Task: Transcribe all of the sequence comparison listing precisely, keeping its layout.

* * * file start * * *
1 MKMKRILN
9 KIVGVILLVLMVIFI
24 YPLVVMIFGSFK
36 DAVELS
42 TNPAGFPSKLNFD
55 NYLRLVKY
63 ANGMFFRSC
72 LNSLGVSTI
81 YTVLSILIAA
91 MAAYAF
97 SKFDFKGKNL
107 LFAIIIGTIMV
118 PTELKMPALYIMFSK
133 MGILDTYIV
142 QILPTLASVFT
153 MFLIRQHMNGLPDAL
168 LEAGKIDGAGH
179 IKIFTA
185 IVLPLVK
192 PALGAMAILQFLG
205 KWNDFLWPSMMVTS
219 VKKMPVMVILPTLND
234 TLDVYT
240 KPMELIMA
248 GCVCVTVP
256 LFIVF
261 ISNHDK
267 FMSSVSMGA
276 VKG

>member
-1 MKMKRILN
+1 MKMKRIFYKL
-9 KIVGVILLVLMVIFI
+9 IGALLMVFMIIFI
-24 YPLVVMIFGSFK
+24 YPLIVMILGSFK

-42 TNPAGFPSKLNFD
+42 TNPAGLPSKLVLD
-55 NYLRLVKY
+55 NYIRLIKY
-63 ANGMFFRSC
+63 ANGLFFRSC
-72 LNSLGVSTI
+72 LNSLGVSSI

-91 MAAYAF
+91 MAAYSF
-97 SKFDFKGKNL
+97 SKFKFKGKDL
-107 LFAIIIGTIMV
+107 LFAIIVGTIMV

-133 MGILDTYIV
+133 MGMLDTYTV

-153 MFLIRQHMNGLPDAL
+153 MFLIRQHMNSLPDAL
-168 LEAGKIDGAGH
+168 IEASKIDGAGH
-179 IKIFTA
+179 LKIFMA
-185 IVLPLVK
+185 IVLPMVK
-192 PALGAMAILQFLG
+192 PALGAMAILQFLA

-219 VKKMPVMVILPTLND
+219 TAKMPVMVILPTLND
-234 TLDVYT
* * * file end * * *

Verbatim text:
1 MKMKRILN
9 KIVGVILLVLMVIFI
24 YPLVVMIFGSFK
36 DAVELS
42 TNPAGFPSKLNFD
55 NYLRLVKY
63 ANGMFFRSC
72 LNSLGVSTI
81 YTVLSILIAA
91 MAAYAF
97 SKFDFKGKNL
107 LFAIIIGTIMV
118 PTELKMPALYIMFSK
133 MGILDTYIV
142 QILPTLASVFT
153 MFLIRQHMNGLPDAL
168 LEAGKIDGAGH
179 IKIFTA
185 IVLPLVK
192 PALGAMAILQFLG
205 KWNDFLWPSMMVTS
219 VKKMPVMVILPTLND
234 TLDVYT
240 KPMELIMA
248 GCVCVTVP
256 LFIVF
261 ISNHDK
267 FMSSVSMGA
276 VKG

>member
-1 MKMKRILN
+1 MKMKRIFYKL
-9 KIVGVILLVLMVIFI
+9 IGALLMVFMIIFI
-24 YPLVVMIFGSFK
+24 YPLIVMILGSFK

-42 TNPAGFPSKLNFD
+42 TNPAGLPSKLVLD
-55 NYLRLVKY
+55 NYIRLIKY
-63 ANGMFFRSC
+63 ANGLFFRSC
-72 LNSLGVSTI
+72 LNSLGVSSI

-91 MAAYAF
+91 MAAYSF
-97 SKFDFKGKNL
+97 SKFKFKGKDL
-107 LFAIIIGTIMV
+107 LFAIIVGTIMV

-133 MGILDTYIV
+133 MGMLDTYTV

-153 MFLIRQHMNGLPDAL
+153 MFLIRQHMNSLPDAL
-168 LEAGKIDGAGH
+168 IEASKIDGAGH
-179 IKIFTA
+179 LKIFMA
-185 IVLPLVK
+185 IVLPMVK
-192 PALGAMAILQFLG
+192 PALGAMAILQFLA

-219 VKKMPVMVILPTLND
+219 TAKMPVMVILPTLND
-234 TLDVYT